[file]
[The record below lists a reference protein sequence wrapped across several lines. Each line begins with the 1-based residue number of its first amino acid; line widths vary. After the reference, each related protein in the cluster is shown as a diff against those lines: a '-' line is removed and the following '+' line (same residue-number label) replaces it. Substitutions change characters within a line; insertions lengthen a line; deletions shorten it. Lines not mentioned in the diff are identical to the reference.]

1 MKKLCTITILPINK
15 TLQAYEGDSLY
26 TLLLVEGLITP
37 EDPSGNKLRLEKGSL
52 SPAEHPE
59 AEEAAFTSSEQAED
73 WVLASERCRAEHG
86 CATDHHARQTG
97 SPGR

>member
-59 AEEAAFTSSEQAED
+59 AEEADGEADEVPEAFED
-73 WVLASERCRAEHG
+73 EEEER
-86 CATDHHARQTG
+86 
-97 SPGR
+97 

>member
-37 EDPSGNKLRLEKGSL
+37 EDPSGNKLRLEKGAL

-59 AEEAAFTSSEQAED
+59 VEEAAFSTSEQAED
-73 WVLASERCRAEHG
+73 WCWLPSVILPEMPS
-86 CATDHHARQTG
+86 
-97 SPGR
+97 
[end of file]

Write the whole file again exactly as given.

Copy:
[The record below lists a reference protein sequence wrapped across several lines. Each line begins with the 1-based residue number of its first amino acid; line widths vary. After the reference, each related protein in the cluster is shown as a diff against those lines: a '-' line is removed and the following '+' line (same residue-number label) replaces it. Substitutions change characters within a line; insertions lengthen a line; deletions shorten it. Lines not mentioned in the diff are identical to the reference.]

1 MKKLCTITILPINK
15 TLQAYEGDSLY
26 TLLLVEGLITP
37 EDPSGNKLRLEKGSL
52 SPAEHPE
59 AEEAAFTSSEQAED
73 WVLASERCRAEHG
86 CATDHHARQTG
97 SPGR

>member
-59 AEEAAFTSSEQAED
+59 AEEADGEADEVPEAFED
-73 WVLASERCRAEHG
+73 EEEER
-86 CATDHHARQTG
+86 
-97 SPGR
+97 

>member
-37 EDPSGNKLRLEKGSL
+37 EDPSGNKLRLEKGAL

-59 AEEAAFTSSEQAED
+59 VEEAAFSTSEQAED
-73 WVLASERCRAEHG
+73 WCWLPSVILPEMPS
-86 CATDHHARQTG
+86 
-97 SPGR
+97 